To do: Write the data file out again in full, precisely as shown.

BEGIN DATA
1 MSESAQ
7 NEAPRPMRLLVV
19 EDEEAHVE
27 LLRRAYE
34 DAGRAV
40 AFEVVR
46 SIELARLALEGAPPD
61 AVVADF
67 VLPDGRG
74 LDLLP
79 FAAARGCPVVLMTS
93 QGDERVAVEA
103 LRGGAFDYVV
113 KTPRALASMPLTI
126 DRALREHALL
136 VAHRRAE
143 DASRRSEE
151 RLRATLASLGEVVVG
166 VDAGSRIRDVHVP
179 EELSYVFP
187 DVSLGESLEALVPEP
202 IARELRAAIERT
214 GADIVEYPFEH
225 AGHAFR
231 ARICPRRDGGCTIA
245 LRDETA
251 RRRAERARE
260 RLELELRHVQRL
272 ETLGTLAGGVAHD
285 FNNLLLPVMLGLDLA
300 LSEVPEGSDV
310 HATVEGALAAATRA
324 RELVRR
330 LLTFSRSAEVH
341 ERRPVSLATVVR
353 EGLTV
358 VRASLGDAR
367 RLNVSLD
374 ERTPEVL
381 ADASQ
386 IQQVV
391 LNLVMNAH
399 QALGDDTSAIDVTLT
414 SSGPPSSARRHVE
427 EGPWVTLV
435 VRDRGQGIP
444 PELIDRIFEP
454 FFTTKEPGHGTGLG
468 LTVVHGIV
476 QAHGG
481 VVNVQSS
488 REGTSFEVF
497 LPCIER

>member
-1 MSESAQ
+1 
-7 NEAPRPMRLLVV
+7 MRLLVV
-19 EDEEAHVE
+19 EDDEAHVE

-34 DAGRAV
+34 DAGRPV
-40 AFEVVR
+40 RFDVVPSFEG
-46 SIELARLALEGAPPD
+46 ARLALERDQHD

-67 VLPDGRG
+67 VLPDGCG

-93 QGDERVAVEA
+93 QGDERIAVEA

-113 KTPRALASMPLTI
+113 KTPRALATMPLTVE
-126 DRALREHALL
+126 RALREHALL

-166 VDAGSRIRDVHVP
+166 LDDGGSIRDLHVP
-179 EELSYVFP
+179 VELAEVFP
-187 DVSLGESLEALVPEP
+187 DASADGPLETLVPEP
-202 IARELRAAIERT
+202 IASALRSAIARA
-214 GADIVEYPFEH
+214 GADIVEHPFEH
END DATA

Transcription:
1 MSESAQ
7 NEAPRPMRLLVV
19 EDEEAHVE
27 LLRRAYE
34 DAGRAV
40 AFEVVR
46 SIELARLALEGAPPD
61 AVVADF
67 VLPDGRG
74 LDLLP
79 FAAARGCPVVLMTS
93 QGDERVAVEA
103 LRGGAFDYVV
113 KTPRALASMPLTI
126 DRALREHALL
136 VAHRRAE
143 DASRRSEE
151 RLRATLASLGEVVVG
166 VDAGSRIRDVHVP
179 EELSYVFP
187 DVSLGESLEALVPEP
202 IARELRAAIERT
214 GADIVEYPFEH
225 AGHAFR
231 ARICPRRDGGCTIA
245 LRDETA
251 RRRAERARE
260 RLELELRHVQRL
272 ETLGTLAGGVAHD
285 FNNLLLPVMLGLDLA
300 LSEVPEGSDV
310 HATVEGALAAATRA
324 RELVRR
330 LLTFSRSAEVH
341 ERRPVSLATVVR
353 EGLTV
358 VRASLGDAR
367 RLNVSLD
374 ERTPEVL
381 ADASQ
386 IQQVV
391 LNLVMNAH
399 QALGDDTSAIDVTLT
414 SSGPPSSARRHVE
427 EGPWVTLV
435 VRDRGQGIP
444 PELIDRIFEP
454 FFTTKEPGHGTGLG
468 LTVVHGIV
476 QAHGG
481 VVNVQSS
488 REGTSFEVF
497 LPCIER

>member
-1 MSESAQ
+1 
-7 NEAPRPMRLLVV
+7 MRLLVV
-19 EDEEAHVE
+19 EDDEAHVE

-34 DAGRAV
+34 DAGRPV
-40 AFEVVR
+40 RFDVVPSFEG
-46 SIELARLALEGAPPD
+46 ARLALERDQHD

-67 VLPDGRG
+67 VLPDGCG

-93 QGDERVAVEA
+93 QGDERIAVEA

-113 KTPRALASMPLTI
+113 KTPRALATMPLTVE
-126 DRALREHALL
+126 RALREHALL

-166 VDAGSRIRDVHVP
+166 LDDGGSIRDLHVP
-179 EELSYVFP
+179 VELAEVFP
-187 DVSLGESLEALVPEP
+187 DASADGPLETLVPEP
-202 IARELRAAIERT
+202 IASALRSAIARA
-214 GADIVEYPFEH
+214 GADIVEHPFEH